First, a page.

Blooming in late summer with spotted flowers that look like tiny orchids, toad lilies (Tricyrtis spp.) make welcome visual additions to a woodland garden when little else is blooming. Native to eastern Asia, with highest diversity in Japan, these perennials grow from a fleshy horizontal stem called a rhizome that spreads underground. Appreciating moist, cool soils that are rich in organic matter, toad lilies die back after the first fall frost. Grow them as garden companions alongside ferns and hostas in U.S. Department of Agriculture hardiness zones 6 through 9, depending on the species.
Select a location in your garden that has a fertile soil and is in partial to heavy shade under the branches of tall shade trees, or is shaded from a building. It may receive no more than two to four hours of direct sunlight across the day, but weaker morning or evening sun rays are fine.
Roughly measure the size of the root ball of the toad lily in the container using the garden shovel handle or your hand as a comparison.
Dig a hole twice as wide as the toad lily's root ball and equally as deep. Break up the soil so there are no large clumps in it and create a pile to the side of the planting hole.
Add compost or well-cured manure to the pile of soil taken from the planting hole so that there is roughly an equal ratio of organic matter to soil. Incorporate them together with the shovel. If your soil is already rich in leaf litter and compost, this step may not be necessary.
Remove the toad lily from its nursery container by inverting it and gently shaking the root ball out. Place the plant in the center of the planting hole and check to see that the top of the root ball is at the same level as the top of the planting hole's edges. Add or remove soil until the toad lily rests at the proper depth in the planting hole.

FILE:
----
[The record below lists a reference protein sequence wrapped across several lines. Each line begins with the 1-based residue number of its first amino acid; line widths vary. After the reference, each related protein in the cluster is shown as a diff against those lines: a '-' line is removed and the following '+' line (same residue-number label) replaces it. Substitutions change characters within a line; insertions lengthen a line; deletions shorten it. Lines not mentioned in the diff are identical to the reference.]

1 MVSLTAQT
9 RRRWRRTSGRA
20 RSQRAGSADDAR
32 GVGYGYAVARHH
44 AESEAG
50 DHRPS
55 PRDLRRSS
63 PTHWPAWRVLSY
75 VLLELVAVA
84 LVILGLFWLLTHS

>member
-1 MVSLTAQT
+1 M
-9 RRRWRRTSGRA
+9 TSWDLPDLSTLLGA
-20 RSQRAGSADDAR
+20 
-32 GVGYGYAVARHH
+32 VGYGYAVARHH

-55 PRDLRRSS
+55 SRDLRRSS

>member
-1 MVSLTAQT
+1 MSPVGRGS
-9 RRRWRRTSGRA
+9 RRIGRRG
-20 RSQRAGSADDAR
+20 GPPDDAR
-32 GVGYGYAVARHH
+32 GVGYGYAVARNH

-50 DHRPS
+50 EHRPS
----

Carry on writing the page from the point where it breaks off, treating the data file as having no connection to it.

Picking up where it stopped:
Replace the soil in the hole around the root ball, gently compacting the soil with your finger tips as the hole is filled. Add enough soil until the root ball's top is even with the surrounding soil grade. Excess soil can be made into a shallow berm to create an basin to catch water.
Sprinkle 1 to 2 gallons of water across the root ball and the catch basin to thoroughly wet the soil and remove air pockets.
Scatter a layer of leaves or other mulch over the planting area to help shade the soil and retain moisture. The depth of the mulch should be between 2 and 3 inches.
Select a location in your garden that has fertile soil and is in partial to heavy shade under the branches of tall shade trees, or is shaded from a building. It may receive no more than two to four hours of direct sunlight across the day, but weaker morning or evening sun rays are fine.
Pull back any mulch, fallen leaves or other soil covering from the area where you wish to sow the toad lily seeds.
Cultivate the soil with a garden shovel to a depth of 4 inches. Break up any large soil clumps so the soil is crumbly and finely textured.
Plant the seeds in the soil, resting a seed on the soil surface and gently pushing it into the soil with your fingertip so it is no deeper than 1/4 inch. Gently scratch the soil surface to get soil particles atop the seeds.
Water the area gently with a sprinkling can to moisten the area. Add enough water the soil is moistened to a depth of 3 inches
Monitor the area for the next six months, watering the soil surface if natural rainfall is overly lacking. The seeds need to be exposed to winter cold before germination. Look for the seeds to germinate next spring before scattering a light layer of mulch over the soil to shade it and retain moisture.
About this Author
James Burghardt has written for "The Public Garden," "Docent Educator," nonprofit newsletters and for horticultural databases, becoming a full-time writer in 2008. He's gardened and worked professionally at public and private gardens in Colorado, Florida, Minnesota, New York, North Carolina and Pennsylvania. He has written articles for eHow and GardenGuides.